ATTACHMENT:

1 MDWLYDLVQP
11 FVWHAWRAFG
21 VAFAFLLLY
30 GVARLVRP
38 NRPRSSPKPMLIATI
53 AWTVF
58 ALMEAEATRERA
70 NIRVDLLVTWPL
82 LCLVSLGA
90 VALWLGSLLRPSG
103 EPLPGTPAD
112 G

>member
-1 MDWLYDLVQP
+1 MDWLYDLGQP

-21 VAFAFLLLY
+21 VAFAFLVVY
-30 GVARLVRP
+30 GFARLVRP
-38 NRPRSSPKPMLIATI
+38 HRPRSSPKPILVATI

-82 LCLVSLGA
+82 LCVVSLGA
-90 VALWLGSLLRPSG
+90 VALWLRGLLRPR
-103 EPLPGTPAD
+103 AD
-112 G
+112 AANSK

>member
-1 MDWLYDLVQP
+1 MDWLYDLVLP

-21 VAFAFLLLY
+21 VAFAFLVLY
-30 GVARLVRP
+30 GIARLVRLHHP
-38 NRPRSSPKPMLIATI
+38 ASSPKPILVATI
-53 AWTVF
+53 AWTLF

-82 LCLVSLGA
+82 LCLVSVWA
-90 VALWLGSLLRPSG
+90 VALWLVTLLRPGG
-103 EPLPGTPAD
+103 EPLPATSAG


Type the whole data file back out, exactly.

1 MDWLYDLVQP
11 FVWHAWRAFG
21 VAFAFLLLY
30 GVARLVRP
38 NRPRSSPKPMLIATI
53 AWTVF
58 ALMEAEATRERA
70 NIRVDLLVTWPL
82 LCLVSLGA
90 VALWLGSLLRPSG
103 EPLPGTPAD
112 G

>member
-1 MDWLYDLVQP
+1 MDWLYDLGQP

-21 VAFAFLLLY
+21 VAFAFLVVY
-30 GVARLVRP
+30 GFARLVRP
-38 NRPRSSPKPMLIATI
+38 HRPRSSPKPILVATI

-82 LCLVSLGA
+82 LCVVSLGA
-90 VALWLGSLLRPSG
+90 VALWLRGLLRPR
-103 EPLPGTPAD
+103 AD
-112 G
+112 AANSK

>member
-1 MDWLYDLVQP
+1 MDWLYDLVLP

-21 VAFAFLLLY
+21 VAFAFLVLY
-30 GVARLVRP
+30 GIARLVRLHHP
-38 NRPRSSPKPMLIATI
+38 ASSPKPILVATI
-53 AWTVF
+53 AWTLF

-82 LCLVSLGA
+82 LCLVSVWA
-90 VALWLGSLLRPSG
+90 VALWLVTLLRPGG
-103 EPLPGTPAD
+103 EPLPATSAG